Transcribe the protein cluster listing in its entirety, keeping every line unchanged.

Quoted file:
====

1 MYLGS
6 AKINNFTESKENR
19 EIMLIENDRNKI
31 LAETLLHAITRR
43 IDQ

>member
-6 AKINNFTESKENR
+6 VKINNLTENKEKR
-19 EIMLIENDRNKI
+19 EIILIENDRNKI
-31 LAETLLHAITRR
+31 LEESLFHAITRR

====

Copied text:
1 MYLGS
6 AKINNFTESKENR
19 EIMLIENDRNKI
31 LAETLLHAITRR
43 IDQ

>member
-6 AKINNFTESKENR
+6 VKINNLTENKEKR
-19 EIMLIENDRNKI
+19 EIILIENDRNKI
-31 LAETLLHAITRR
+31 LEESLFHAITRR